The massive $2 trillion stimulus package that the U.S. House of Representatives is likely to vote on tomorrow is imperative to help Americans get back on their feet, but probably won’t be enough to get the country past the unprecedented economic fallout from COVID-19, said Ric Edelman, executive chairman and founder of Edelman Financial Engines, in an interview with Financial Advisor today.

In a far-ranging Q&A, Edelman, who founded his firm in 1984 and had grown it to 330 advisors and $229 billion in assets as of December 31, discussed the type of financial assistance individuals and business owners will receive, as well as the shake-up he believes will hit the advisor industry.

FINANCIAL ADVISOR MAGAZINE: What do you like about the stimulus package? How do you think it will help investors?

RIC EDELMAN: One provision would waive minimum required distributions (RMDs) when there has not been enough time to recover losses from retirement accounts. It’s not as crucial for our clients as it is for as many other millions of Americans. We all know statistics of how little most Americans have saved, and most of it is in retirement accounts, so as we experience massive unemployment, the asset that they’re likely to turn to is their IRA and 401(k). If they don’t have the ability to tap money freely, we are making their dire situation even more dire.

There’s also a provision that would permit limited early withdrawals and higher loan amounts from retirement accounts. We are not excited about the notion of people borrowing from retirement accounts prior to retirement. It’s always an action of last resort. But we have to get through the crisis now. Congress must allow people to access their money without incurring taxes, penalties and interest.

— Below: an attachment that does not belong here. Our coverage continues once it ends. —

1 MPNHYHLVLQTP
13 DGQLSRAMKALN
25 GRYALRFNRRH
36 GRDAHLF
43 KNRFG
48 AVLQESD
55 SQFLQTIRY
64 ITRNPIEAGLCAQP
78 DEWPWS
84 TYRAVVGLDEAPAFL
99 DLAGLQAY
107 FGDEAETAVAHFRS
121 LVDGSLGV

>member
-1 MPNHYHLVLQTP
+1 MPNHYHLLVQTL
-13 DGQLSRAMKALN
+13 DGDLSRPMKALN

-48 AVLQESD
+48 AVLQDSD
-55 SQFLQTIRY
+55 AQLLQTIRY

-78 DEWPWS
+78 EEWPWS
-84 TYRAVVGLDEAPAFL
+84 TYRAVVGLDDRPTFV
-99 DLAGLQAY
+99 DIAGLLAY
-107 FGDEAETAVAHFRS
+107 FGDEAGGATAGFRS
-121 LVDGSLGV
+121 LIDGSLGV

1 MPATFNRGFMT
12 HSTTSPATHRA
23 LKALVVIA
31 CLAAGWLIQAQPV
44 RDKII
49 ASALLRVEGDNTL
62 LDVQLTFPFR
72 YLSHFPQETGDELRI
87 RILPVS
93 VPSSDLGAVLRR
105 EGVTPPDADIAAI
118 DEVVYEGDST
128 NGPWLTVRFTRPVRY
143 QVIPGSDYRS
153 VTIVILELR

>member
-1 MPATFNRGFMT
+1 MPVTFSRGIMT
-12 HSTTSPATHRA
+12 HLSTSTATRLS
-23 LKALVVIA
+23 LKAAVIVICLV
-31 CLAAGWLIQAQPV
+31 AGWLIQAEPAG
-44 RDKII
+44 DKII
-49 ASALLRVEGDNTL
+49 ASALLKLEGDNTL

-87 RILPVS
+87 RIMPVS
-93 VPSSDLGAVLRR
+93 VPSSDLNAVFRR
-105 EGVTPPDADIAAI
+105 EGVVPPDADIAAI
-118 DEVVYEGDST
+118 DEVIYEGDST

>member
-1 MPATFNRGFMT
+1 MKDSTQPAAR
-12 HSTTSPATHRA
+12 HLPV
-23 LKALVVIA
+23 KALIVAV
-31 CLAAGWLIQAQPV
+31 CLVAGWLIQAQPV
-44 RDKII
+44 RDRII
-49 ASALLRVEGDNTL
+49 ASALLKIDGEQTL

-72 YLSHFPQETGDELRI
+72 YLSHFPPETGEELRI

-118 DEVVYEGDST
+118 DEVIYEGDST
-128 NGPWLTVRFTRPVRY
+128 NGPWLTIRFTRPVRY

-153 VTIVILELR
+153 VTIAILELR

FA: Is the $1,200 direct payment individuals are set to receive enough?

EDELMAN: It’s not enough. This is going to prove to be the first of several stimulus packages before this is over.

FA: Are you offended by what some have termed the pork in the bill, such as the $75 million for public broadcasting companies such as NPR [National Public Radio]?

EDELMAN: Of course, the pork is disappointing to see; however, it is politically unavoidable. We also have to acknowledge that there really is no such thing as pork. When it goes to NPR, for instance, it is going to pay salaries and help people provide for their families.

You can argue that some people didn’t need the money as much as others. That is always an unintended side effect of a bailout.

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